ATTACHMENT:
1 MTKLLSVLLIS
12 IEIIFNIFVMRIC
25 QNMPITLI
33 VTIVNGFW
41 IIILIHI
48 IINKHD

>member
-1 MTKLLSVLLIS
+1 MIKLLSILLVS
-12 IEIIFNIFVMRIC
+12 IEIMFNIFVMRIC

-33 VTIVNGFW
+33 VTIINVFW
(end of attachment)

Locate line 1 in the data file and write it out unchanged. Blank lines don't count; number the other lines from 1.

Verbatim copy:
1 MTKLLSVLLIS